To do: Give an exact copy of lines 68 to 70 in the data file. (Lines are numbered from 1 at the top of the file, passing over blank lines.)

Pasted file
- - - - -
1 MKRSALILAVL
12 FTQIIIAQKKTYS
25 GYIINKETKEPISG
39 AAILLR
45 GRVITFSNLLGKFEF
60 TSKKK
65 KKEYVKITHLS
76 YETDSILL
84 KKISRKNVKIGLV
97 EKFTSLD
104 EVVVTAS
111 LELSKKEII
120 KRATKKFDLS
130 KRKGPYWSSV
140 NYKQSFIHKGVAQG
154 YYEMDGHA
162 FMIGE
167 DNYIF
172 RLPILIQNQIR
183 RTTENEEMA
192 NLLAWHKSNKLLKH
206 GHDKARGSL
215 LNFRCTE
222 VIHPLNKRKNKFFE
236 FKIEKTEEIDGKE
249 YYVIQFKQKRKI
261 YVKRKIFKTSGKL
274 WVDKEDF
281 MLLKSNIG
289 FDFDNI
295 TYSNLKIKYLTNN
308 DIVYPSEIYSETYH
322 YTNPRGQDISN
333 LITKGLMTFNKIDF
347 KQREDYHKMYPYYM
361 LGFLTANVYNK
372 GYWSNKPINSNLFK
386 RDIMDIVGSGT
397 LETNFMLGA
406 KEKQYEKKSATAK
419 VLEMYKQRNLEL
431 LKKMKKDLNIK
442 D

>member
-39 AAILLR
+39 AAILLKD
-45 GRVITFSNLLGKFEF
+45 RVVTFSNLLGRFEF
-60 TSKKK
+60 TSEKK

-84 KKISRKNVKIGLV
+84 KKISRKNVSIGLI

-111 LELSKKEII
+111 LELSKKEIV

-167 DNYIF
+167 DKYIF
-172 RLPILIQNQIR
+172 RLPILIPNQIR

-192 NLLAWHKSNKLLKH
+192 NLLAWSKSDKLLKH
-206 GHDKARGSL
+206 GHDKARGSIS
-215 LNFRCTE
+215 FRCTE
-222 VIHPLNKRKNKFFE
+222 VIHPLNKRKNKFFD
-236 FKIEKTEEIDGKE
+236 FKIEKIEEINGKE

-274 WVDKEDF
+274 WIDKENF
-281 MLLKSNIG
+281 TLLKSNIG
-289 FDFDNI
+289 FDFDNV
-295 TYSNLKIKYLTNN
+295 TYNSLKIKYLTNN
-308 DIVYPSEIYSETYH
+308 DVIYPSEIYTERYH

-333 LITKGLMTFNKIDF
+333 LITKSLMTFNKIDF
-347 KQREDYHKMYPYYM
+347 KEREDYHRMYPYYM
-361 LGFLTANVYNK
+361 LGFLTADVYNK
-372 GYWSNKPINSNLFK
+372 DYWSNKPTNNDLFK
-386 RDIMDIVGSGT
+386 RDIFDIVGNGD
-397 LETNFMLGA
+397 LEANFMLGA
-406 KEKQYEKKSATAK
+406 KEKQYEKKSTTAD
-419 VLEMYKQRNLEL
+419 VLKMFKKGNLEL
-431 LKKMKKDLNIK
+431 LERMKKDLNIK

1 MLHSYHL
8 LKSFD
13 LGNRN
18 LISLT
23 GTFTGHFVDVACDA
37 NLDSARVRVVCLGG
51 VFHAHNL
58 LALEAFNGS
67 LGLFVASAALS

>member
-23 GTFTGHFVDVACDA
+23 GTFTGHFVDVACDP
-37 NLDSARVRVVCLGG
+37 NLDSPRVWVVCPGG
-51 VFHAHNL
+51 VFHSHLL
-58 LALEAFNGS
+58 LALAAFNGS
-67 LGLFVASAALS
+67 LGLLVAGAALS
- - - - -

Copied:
+236 FKIEKIEEINGKE

-274 WVDKEDF
+274 WIDKENF